When Loki released its first trailer, it became pretty clear that fans were in for a wild ride.
The show was set to deep dive into time travel even more intimately than Avengers: Endgame , and little did viewers know at the time, but it was set to introduce the concept of Variants to the world .
By the end of the show, not only was Kang the Conqueror introduced but so was the multiverse—the lynchpin of the MCU's future. It's something that plays a massive role in both Doctor Strange in the Multiverse of Madness and (supposedly) Spider-Man: No Way Home .
A concept like a multiverse is confusing . In fact, The Direct has written several pieces trying to piece together everything in which Loki introduced; needless to say, it's all extremely complicated, and there's plenty of answers that fans simply don't have.
With such a confusing and grand concept, how does the MCU writing team even approach doing it all in the first place? Well, Loki head writer Michael Waldron answered that.
AVOIDING MULTIVERSE CONFUSION IN THE MCU
As a guest on The Playlist Podcast Network , Loki and Doctor Strange in the Multiverse of Madness writer Michael Waldron was on hand to discuss the multiverse.
More specifically, Waldron was asked how he handled approaching the multiverse and if he had to make all the rules or if the writing team was simply figuring it out as they went:
"I mean... a little bit of both. I think that you have to tread carefully. Anytime the story is expanding outward in such a big way, you want to make sure that you are not alienating audiences. That you’re not robbing the overall story of stakes. That it becomes so big, unwieldy, that people don’t quite know what they are supposed to care about..."
But how does one get around this? According to Waldron, the most important question to ask when writing within the confines of such insanity is "what's the emotional core of this story?"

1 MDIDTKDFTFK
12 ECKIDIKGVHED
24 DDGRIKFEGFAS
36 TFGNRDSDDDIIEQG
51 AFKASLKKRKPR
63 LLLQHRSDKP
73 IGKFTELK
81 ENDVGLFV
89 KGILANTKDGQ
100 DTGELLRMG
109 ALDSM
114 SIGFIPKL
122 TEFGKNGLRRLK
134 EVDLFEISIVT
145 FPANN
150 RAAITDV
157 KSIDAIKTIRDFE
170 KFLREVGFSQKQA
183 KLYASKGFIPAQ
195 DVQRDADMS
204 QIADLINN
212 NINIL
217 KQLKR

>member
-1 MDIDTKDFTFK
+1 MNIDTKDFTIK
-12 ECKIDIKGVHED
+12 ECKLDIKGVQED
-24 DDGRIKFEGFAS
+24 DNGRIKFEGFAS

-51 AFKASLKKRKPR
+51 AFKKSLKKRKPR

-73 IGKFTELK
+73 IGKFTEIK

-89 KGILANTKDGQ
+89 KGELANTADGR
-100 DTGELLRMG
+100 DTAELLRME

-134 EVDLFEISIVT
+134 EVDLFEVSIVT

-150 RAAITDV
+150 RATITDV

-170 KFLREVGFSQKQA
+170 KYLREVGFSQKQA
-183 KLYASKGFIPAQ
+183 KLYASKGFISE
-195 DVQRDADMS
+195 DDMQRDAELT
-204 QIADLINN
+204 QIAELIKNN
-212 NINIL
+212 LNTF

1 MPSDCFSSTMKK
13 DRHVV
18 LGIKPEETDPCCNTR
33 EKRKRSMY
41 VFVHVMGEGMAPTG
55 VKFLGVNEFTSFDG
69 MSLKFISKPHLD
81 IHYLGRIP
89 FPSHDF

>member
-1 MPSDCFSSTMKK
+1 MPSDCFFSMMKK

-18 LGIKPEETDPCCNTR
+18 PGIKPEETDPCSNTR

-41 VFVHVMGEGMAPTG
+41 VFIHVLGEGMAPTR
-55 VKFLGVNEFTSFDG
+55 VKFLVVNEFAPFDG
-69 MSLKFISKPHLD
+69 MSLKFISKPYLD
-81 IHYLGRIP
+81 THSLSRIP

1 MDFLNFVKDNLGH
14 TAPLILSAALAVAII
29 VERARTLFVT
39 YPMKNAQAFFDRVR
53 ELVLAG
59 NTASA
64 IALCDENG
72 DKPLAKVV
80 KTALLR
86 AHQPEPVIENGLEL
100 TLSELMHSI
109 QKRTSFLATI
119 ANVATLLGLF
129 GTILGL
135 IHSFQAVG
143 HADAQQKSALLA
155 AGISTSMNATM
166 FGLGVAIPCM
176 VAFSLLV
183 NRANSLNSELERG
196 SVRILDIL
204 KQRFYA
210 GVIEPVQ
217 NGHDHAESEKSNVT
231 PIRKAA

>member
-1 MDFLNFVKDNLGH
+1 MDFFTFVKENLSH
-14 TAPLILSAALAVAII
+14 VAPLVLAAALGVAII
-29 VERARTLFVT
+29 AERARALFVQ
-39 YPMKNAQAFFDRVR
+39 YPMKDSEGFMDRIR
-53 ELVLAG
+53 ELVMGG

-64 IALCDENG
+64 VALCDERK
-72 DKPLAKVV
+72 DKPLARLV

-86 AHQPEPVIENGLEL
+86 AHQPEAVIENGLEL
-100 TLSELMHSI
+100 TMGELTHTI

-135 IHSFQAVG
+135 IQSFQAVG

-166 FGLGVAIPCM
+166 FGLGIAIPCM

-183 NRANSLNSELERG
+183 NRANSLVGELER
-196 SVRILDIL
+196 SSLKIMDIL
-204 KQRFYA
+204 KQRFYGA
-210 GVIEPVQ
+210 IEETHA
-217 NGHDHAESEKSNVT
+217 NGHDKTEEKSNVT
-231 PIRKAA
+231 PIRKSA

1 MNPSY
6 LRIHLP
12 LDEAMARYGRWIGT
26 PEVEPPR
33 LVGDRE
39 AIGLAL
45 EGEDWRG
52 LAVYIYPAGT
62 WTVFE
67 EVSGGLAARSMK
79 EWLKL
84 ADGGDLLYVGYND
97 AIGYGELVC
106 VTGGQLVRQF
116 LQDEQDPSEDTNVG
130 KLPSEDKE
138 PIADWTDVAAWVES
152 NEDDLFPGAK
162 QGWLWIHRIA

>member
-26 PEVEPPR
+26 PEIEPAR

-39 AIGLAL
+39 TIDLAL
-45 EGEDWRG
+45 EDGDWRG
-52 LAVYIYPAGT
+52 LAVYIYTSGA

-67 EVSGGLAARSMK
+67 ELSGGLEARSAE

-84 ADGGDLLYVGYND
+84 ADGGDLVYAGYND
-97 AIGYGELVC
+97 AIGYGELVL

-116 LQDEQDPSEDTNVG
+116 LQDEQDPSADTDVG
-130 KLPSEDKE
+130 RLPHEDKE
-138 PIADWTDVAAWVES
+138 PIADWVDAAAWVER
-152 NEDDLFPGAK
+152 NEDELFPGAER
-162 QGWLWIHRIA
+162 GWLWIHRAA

"... and so what I was always focused on Loki and on Doctor Strange [in the Multiverse of Madness ], was just regardless of the crazy stuff that’s happening, what’s the emotional core of this story? How do you keep the humanity of it? That’s what’s great about the Marvel comics, and that’s where the MCU excels as well, and so, however, crazily, we branch out in whether its a multiverse, whether its into space, whatever it is, I think you just gotta keep finding that core of relatability. That’s what’ll make people care and make it digestible to my grandfather who doesn’t really—might not know what the multiverse is."
ONLY THE BEGINNING OF MULTIVERSE CONFUSION
If fans thought Loki was a lot, then they're going to be in store for quite the head-scratching future when it comes to what Marvel Studios has in the future.
With "multiverse" in the title of Doctor Strange's next adventure, especially when it sits next to the word "madness", one can only assume that the insanity of said concept will be explored more than it ever will have been up to that point.
The complexity of the multiverse and alternate timelines is something that Marvel Studios needs to be keenly aware of—which, with someone like Marvel Studios President Kevin Feige in charge, is something the studio is diligently keeping track of. After all, the team is having meetings about how the multiverse works .
Hopefully, the upcoming show What If...? , which utilizes the multiverse to its fullest extent , will be taken well by fans of all kinds; it will likely open up new understandings of everything that is at play in future MCU storylines.
After all, if audiences are still lost, they're likely to be in for quite an interesting experience when Doctor Strange in the Multiverse of Madness hits theaters on March 25, 2022.